Bahamas Tourism Debate Champions Win Regional Competition

Photo of Team Bahamas from Patrick J. Bethel High School, Abaco: From Left to Right (1st speaker), Oshen Fox; (2nd speaker), Dinero Sainphar and (3rd speaker) Tianna Bootle.

The Ministry of Tourism, Investments & Aviation National Tourism Debate Champions emerged the 2021/2022 National Tourism Regional Debate winners after defeating Team Jamaica in the virtual finals held on Tuesday, 29 November. The three- member Team Bahamas of Tianna Bootle (1st speaker), Oshen Fox (2nd speaker) and Dinero Sainphar (3rd speaker), all students of Patrick J. Bethel High School in Abaco, went head-to- head against Team Jamaica arguing the opposing motion on the topic, “This house would implement a single visa regime for CARICOM countries to attract more visitors to the region”. This year was the very first time Team Bahamas competed in the regional competition.

The Regional Finals attracted students from 4 countries and a total of 11 schools that competed across 16 matches under the theme, “Airing Two Points of View on the #1 Industry”. Countries represented at the regional debate included Barbados, Jamaica, and St. Lucia.

The Patrick J. Bethel School, Abaco students who represented Team Bahamas, previously competed nationally against 14 private and public schools and won the National Tourism Debate in February of this year before advancing to the National Tourism Debate Regional Finals.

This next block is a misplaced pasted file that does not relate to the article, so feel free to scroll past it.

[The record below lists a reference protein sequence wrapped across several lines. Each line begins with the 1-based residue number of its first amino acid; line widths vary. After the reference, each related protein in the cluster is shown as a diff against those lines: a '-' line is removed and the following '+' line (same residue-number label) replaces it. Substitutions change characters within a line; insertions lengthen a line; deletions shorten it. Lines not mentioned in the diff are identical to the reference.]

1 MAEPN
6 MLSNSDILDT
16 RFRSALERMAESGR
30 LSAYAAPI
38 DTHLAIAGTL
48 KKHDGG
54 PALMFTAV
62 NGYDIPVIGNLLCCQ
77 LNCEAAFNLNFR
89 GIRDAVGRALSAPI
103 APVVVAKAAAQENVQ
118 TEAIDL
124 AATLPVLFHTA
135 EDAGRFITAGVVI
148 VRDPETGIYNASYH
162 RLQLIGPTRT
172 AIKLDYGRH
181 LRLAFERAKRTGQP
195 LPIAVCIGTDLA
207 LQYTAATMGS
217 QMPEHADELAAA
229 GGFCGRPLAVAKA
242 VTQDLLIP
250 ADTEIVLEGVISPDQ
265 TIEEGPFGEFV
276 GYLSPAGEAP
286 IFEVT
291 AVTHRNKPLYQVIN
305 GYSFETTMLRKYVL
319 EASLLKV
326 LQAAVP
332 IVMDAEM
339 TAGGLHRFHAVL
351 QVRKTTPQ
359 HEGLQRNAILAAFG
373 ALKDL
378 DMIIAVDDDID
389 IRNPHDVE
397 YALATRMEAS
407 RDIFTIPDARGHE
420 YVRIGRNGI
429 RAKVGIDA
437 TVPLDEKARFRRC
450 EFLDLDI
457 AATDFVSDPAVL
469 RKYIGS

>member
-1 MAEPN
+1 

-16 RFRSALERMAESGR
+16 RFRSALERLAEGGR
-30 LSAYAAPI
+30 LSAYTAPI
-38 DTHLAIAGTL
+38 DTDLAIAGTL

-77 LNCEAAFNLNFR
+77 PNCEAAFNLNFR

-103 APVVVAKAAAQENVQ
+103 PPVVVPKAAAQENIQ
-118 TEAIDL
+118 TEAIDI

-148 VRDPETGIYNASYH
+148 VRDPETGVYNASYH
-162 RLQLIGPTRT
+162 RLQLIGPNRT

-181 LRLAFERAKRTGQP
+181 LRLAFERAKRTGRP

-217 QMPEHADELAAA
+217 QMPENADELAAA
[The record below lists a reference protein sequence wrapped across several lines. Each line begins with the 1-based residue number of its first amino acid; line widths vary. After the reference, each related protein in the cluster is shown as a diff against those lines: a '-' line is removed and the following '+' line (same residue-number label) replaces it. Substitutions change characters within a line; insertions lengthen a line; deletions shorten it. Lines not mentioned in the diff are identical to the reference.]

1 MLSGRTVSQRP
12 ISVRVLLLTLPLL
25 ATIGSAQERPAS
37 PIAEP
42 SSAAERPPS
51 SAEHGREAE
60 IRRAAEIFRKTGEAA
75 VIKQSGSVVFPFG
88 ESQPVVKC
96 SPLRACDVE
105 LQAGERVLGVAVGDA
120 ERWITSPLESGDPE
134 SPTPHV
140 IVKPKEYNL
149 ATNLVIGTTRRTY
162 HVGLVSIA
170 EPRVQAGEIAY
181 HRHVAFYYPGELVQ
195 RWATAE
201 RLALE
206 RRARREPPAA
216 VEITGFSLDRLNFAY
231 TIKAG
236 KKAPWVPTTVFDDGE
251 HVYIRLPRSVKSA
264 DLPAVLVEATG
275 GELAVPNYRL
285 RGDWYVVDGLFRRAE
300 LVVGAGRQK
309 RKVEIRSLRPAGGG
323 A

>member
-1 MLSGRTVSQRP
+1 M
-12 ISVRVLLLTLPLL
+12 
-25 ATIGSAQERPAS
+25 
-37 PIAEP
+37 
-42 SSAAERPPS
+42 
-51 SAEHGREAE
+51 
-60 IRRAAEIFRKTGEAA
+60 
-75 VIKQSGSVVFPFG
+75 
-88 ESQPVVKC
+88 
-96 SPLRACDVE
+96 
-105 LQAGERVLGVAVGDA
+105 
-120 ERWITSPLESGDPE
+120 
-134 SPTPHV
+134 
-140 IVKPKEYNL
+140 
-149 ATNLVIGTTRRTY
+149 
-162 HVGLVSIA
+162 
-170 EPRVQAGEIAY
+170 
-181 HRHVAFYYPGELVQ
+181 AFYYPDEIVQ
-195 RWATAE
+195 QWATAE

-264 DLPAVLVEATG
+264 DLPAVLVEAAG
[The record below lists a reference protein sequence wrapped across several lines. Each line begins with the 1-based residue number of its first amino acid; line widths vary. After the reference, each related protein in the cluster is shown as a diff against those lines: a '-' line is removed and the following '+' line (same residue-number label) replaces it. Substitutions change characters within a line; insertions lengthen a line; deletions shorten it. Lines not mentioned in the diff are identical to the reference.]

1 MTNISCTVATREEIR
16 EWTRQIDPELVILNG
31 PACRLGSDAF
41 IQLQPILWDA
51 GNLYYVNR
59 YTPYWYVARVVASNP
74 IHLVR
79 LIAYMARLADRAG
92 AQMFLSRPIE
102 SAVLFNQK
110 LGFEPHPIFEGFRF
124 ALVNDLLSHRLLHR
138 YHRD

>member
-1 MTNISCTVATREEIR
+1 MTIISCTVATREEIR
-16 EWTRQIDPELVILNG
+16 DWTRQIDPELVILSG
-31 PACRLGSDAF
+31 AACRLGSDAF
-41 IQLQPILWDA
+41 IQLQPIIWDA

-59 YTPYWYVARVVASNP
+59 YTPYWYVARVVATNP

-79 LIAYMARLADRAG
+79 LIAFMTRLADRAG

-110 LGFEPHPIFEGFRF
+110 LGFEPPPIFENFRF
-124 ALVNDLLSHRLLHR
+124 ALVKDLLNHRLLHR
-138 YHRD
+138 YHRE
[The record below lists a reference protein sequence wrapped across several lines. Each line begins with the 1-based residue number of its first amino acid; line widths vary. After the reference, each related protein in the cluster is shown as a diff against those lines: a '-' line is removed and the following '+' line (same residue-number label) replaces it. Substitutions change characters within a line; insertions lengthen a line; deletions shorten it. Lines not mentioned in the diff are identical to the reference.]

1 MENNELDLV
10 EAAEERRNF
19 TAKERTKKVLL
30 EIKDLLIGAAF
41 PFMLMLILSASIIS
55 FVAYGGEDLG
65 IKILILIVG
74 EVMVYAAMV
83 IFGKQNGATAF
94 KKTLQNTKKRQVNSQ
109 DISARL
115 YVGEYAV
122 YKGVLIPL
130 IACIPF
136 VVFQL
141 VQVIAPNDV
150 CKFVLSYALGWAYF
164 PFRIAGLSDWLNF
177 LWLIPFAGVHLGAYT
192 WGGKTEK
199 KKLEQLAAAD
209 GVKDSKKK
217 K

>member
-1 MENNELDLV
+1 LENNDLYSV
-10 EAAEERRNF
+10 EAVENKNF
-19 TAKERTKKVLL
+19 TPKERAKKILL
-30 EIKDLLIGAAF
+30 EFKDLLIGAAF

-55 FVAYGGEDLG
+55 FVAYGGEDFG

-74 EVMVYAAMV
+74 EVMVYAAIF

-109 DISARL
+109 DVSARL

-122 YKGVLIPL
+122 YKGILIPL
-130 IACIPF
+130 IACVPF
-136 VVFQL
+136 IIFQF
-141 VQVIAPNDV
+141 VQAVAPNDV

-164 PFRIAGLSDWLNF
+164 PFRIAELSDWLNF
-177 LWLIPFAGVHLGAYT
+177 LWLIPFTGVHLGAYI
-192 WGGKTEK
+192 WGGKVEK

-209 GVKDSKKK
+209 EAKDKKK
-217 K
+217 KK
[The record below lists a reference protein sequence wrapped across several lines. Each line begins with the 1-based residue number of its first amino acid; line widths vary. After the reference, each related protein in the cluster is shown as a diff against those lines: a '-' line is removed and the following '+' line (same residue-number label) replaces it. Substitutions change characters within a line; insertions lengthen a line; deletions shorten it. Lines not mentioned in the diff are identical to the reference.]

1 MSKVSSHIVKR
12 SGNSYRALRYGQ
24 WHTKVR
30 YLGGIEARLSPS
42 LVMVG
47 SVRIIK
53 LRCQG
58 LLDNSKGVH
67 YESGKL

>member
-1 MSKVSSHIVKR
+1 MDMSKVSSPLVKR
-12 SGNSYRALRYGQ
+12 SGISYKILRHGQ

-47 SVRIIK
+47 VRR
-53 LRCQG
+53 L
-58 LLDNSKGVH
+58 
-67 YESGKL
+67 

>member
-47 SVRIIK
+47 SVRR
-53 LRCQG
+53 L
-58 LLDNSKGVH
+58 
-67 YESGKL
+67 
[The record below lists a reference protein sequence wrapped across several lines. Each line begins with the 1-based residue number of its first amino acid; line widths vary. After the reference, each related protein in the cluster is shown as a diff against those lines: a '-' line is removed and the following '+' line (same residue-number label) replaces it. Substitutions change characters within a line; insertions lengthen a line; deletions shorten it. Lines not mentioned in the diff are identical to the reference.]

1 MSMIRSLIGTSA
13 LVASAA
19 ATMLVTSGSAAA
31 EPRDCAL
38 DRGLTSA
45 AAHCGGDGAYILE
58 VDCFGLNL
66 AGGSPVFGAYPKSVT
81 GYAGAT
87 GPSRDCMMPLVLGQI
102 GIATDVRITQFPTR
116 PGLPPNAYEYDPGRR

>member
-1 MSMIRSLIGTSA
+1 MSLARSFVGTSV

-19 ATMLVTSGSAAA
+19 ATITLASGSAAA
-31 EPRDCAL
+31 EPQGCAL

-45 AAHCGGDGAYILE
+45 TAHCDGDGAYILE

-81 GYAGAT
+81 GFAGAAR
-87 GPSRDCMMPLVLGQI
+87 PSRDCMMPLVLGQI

Team Bahamas was awarded trophies, medals and an all-expense paid trip for a weekend getaway at any Sandals Resort location.

The Bahamas National Tourism Debate Team was prepared by a contingent of coaches including Ruby Rolle, Patrick J. Bethel High School, Abaco; Demetria Rolle and Charles Major, Ministry of Education and Technical and Vocational Training; Antionette Fox, Toastmasters Bahamas; Samantha Cartwright and Kirkland Pratt, Ministry of Tourism, Investments & Aviation.

The National Tourism Debate was established in 2010, in Montego Bay, Jamaica. The event grew rapidly in popularity in the ensuing years, attracting up to as many as 20 schools in competition. The “lockdowns” brought on by the global pandemic led to the debate moving to
the virtual stage.